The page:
Edmond-based church leader's book focuses on 'altar ego'

The importance of having integrity and defining one's identity through Christ are some of the topics discussed in “Altar Ego,” a new book by Craig Groeschel, senior pastor of LifeChurch.tv, an Edmond-based megachurch with multiple satellite sites.
by Carla Hinton Published: April 6, 2013

That meant a lot to me to overcome the title of being one who was not generous to become, with God's help, someone who is more generous.

Q: What obstacles do you think most often stand in the way when people begin to define their identity?

A: So many people, their identity is based on what others have said or how they feel about themselves, and so it can be something so small. A teacher tells a third-grader “you're not good at math,” and all of sudden for the rest of their lives, that person believes, “I'm never going to be good at math.” They internalize one statement and build a belief system around it. Or someone says “You're kind of pudgy. You're kind of fat” to a little kid, and suddenly they internalize and believe that's always how they are going to be. I'm hoping that this book helps people to see that they are believing things that are either not true about themselves or they may be true today but they don't have to be true tomorrow. With God's help, we can overcome labels and become someone new and different.

Q: Why is there a need for people to know their true identity?

A: Because so many people are trying to live a life that they think others want them to live. Internally, there's a tension of knowing this isn't who I really am. I'm performing for the expectations of others. I'm hoping that we can help people to see where the inconsistencies are between their values and behaviors. If we can align our values with God's values and then our behaviors are borne out of those beliefs, then we can really live a wholly integrated life where our actions and our values are consistent. There's just fulfillment in that.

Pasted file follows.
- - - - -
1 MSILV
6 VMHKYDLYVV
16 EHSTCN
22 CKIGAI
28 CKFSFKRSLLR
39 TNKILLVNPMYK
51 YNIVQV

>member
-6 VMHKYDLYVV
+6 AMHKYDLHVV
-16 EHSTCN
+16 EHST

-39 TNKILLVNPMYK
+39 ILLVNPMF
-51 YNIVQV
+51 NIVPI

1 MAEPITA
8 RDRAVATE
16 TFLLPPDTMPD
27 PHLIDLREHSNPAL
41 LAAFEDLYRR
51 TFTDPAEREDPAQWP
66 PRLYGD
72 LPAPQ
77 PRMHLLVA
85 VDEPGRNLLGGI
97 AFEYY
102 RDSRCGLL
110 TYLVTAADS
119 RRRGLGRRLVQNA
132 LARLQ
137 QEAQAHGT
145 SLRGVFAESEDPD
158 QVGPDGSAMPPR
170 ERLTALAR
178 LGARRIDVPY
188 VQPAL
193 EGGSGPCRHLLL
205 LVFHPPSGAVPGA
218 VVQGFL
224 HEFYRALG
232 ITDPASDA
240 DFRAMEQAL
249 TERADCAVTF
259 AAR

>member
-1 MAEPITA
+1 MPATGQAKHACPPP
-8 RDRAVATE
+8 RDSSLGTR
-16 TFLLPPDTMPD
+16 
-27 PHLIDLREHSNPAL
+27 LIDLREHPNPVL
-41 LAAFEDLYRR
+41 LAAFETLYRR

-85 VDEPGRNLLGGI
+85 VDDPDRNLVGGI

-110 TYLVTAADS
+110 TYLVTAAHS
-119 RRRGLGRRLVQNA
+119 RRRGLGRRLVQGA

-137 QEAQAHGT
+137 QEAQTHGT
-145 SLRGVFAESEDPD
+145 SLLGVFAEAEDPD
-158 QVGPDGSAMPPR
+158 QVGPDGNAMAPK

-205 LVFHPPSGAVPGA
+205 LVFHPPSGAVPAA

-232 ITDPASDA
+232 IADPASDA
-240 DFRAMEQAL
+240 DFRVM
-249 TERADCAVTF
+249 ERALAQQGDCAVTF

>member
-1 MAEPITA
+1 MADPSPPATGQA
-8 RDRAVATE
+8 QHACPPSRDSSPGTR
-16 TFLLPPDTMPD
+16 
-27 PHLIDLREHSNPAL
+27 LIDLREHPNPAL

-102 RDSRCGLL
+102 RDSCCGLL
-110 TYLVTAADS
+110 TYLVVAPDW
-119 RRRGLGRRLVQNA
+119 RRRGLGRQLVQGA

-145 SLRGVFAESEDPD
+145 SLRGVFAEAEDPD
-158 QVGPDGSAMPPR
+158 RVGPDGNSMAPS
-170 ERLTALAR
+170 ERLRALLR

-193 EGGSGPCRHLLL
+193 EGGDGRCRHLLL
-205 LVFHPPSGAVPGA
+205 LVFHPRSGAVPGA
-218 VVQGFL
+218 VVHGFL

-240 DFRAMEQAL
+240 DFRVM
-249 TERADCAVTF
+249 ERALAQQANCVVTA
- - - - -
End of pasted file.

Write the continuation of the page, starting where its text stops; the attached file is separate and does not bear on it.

Q: You used the term “integrity deficit.” What does that mean?

A: Unfortunately, many people would agree there's an “integrity deficit” in society today. You know it because people are more shocked when someone does something with integrity than they are when the opposite occurs. We are so used to leaders in our society doing the wrong thing. In fact, people almost expect it now, which is tragic. I read a story yesterday about a street person giving back a diamond ring that he had found and that was big news because he did the right thing. With this book, hopefully it can help people align their beliefs with their behavior. There's a difference between reputation and integrity. Reputation is who others think we are, and integrity is who we really are. If I have integrity, then what I say will line up with what I do and my private life will be consistent with my public life.

by Carla Hinton
Religion Editor
Carla Hinton, an Oklahoma City native, joined The Oklahoman in 1986 as a National Society of Newspaper Editors minority intern. She began reporting full-time for The Oklahoman two years later and has served as a beat writer covering a wide...
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